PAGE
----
to re fore the tornado struck Previously, the volunteer unit provided valuable information on oncoming storms. Plans to tion on Jan. 31, Only 10 days be- HOPE TO SAVE 100 TREES IN FOREST PARK The city hopes to save 100 of the trees in Forest Park which were felled by Tuesday's tornado, it was announced yesterday. These trees, many of them evergreer, although fallen, are not seriously damaged and their root systems are Intact, having been from rain softened earth, Mrs. Edward G.
Brungard, director of Parks and Recreation, said. The plan Is simply to replant the, trees. This must be done within 10 to 15 days, Mrs. Brungard said, and then the trees must be given special care. The job will require the rental of special equipment, Mrs.
Brungard said. Estimated cost of this rental MOO, and a request for approval of the expenditure will be made to the Board of Estimate and Berlin Mayor Wants Big tour Flelp-f Speaks at Springfield, 'Berth Spec' I pubras te CS FA 1111 I I 111 I it Rings Operating, Police Theorize A wave of burglaries in St. Louis County is continuing, a Globe-Democrat check of records revealed yesterday. In the first 11 days of February there were 30 burglaries in the unincorporated areas of the county and a small number of municipalities patrolled by St. Louis County Police.
Twenty-four homes and six business houses were burglarized. Police said this is far above the average number of burglaries for such a period. 2 RINGS OPERATING At least two burglary rings are Operating, police said. One ring takes nothing but cash. The other ring specializes in household appliances, ranging from toasters to television sets.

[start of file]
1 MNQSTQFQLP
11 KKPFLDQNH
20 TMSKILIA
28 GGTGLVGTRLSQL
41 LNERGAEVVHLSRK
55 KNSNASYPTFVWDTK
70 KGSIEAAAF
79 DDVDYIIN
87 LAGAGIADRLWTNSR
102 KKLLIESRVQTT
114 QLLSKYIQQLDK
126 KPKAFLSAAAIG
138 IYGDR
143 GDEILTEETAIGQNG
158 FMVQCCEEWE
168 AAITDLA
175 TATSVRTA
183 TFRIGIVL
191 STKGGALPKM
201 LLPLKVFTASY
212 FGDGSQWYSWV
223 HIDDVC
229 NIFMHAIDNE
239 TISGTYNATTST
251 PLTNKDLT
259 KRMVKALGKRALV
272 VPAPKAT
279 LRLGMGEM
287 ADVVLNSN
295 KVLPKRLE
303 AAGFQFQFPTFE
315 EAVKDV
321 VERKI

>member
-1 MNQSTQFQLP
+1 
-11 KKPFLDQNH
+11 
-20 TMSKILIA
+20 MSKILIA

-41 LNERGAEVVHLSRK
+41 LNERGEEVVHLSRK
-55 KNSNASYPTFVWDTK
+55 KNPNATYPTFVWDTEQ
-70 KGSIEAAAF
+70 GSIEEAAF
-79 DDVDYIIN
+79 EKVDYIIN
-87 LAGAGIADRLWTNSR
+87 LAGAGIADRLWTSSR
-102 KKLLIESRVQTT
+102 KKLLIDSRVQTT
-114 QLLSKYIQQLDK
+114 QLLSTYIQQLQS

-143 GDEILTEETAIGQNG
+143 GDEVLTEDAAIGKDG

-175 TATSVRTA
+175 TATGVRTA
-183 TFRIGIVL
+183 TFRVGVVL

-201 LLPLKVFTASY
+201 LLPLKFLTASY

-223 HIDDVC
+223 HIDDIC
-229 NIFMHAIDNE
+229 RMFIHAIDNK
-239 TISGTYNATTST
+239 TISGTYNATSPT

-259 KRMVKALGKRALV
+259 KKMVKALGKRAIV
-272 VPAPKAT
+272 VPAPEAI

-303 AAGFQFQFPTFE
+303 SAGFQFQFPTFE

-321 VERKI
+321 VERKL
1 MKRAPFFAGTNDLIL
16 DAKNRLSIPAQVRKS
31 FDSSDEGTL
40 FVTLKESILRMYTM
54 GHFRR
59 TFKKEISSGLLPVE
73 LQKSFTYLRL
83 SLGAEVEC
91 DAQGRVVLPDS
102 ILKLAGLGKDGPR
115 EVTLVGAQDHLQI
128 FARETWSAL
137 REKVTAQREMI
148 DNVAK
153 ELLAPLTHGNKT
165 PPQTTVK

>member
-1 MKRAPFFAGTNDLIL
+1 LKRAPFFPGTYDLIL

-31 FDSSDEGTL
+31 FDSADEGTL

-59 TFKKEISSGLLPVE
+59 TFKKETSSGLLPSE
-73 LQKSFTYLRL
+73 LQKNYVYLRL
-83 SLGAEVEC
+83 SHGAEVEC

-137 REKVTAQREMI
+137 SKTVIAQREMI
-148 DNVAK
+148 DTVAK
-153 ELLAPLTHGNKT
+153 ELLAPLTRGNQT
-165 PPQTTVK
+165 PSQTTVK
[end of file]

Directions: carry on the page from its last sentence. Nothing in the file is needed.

The soaring rate of burglaries in the county was pointed out by The Globe-Democrat in a series of articles earlier this month. Col. Raymond Hensley, superintendent of County Police, announced yesterday that a number of uniformed patrol officers will be required to overtime as plainclothesmen in an effort to combat the rash of burglaries; These officers in plainclothes will patrol areas where burglaries have been most troublesome, he said. Lt. H.
C. Birmes, head of the County Police detective bureau, said his men are working 10 to 15 hours a day in making investigations of burglaries. He said be believes that a majority of the burglaries in the county are being committed by burglars from St. Louis who are becoming more aware that the county police force is spread so thinly. Col.